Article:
Perhaps the most famous example, sufficiently so to turn up in some school textbooks, is the case of the Canada lynx. This eats almost nothing but showshoe hares, so when the supply of the hares runs low, the lynx are more likely to be malnourished, so that mothers give birth to smaller litters. This means that there are fewer lynx around, which leads to the snowshoe hare booming, which means more food for the lynx, so they have larger litters, their population increases, they eat the hares so that the hare population goes down... and so on. Because the effect works through the litter size of the lynx, which take time to reach maturity, the lynx population rises and falls about a year behind that of the hares, and the entire cycle takes a decade or so to come full circle. We have records of this going back to the early 19th century from the fur-trappers of the Hudson Bay Company, and it doubtless goes back well into prehistory.

This is not the only example but it shows how such things can be perfectly natural. But that's not always the case; sometimes human activity can destabilise animal populations, leading to boom and bust cycles, without actually endangering them and driving them to extinction - although it may, of course, make such a thing more likely. For a couple of examples outside the world of mammals, we can look to the way that wild salmon populations fluctuate due to parasite loads, which they probably picked up from farmed salmon, or the way that pollution and overfishing lead to a boom-bust cycle in starfish and sea urchin populations.

For a more mammalian example, we can turn to the prairie dog.

Prairie dogs (Cynomys spp.) are a type of burrowing ground squirrel, most closely related to the marmots - and only much more distantly to the gophers, which are not squirrels and are also physically quite a bit smaller. There are five species of prairie dog, one of which is found only in northern Mexico, with the other four found across the Great Plains of the US. Of these four, one lives from southern Utah and Colorado down to New Mexico and Arizona, one lives immediately north of that, just about crossing the southern border of Montana, and a third is an endangered species restricted to only one small area in Utah between the first two.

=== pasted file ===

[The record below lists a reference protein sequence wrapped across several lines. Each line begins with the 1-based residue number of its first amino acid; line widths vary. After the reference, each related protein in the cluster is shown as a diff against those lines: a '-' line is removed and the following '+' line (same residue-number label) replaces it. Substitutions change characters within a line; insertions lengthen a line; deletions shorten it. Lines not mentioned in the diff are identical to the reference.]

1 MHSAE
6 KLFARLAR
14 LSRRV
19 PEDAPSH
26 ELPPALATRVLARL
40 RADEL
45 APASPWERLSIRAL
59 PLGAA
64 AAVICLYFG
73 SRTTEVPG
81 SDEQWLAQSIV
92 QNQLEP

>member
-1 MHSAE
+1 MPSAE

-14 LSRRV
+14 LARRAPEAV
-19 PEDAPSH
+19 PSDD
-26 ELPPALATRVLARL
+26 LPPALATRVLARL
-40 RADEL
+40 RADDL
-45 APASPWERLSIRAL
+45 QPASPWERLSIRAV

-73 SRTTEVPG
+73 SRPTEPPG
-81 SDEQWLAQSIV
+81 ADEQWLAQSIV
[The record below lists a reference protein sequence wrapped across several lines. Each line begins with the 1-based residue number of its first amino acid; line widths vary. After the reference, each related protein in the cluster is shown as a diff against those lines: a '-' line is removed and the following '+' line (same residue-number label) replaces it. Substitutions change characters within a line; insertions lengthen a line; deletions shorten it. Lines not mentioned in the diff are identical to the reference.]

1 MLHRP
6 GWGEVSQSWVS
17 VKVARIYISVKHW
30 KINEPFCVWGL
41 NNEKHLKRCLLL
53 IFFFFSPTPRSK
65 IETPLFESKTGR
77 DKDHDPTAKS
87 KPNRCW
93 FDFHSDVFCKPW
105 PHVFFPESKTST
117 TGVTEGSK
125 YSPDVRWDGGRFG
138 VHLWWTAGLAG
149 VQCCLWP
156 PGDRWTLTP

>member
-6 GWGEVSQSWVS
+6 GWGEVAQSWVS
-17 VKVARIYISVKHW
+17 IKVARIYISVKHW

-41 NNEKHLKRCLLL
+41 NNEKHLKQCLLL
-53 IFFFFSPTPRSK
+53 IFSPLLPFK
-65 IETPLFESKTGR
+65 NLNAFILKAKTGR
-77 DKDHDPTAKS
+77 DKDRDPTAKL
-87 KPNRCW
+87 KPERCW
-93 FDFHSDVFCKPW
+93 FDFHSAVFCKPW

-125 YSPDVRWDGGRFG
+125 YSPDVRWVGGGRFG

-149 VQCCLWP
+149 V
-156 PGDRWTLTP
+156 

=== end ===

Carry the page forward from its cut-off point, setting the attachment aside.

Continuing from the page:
The remaining species is the most widespread. This is the black-tailed prairie dog (Cynomys ludovicianus) and it is generally found further to the east than the other three American species, although there is considerable overlap in the middle. The Rio Grande forms an effective barrier to the species in Texas, but they do cross over the border just south of eastern Arizona and are found in a broad band northward from there all the way to Montana and North Dakota, with the very northern extent of their range just across the Canadian border in Saskatchewan.

Prior to the arrival of Europeans, black-tailed prairie dogs (and presumably the other species) are thought to have been present in high numbers across their range, occupying wide stretches of the landscape. It's harder to tell how common they were during the 18th and 19th centuries, since they weren't the sort of thing that people in the area tended to make more than passing mention of and there certainly weren't detailed surveys. But, absent much in the way of human interference across that part of the continent at the time, it seems likely that they were still common, and had stable populations.

That changed in the early 20th century.

In 1901, the US Department of Agriculture published a calculation that suggested the animals ate so much forage that eradicating them would allow an additional 1,500,000 cattle to be reared in Texas alone. It's likely that Texan farmers didn't need this encouragement to try and get rid of the perceived pests, but in 1916, the federal government stepped in and started sponsoring official campaigns to poison and kill off the animals. The program continued, under various guises, until it was stopped by presidential order in 1972 but poisoning prairie dogs remains perfectly legal for individual ranchers.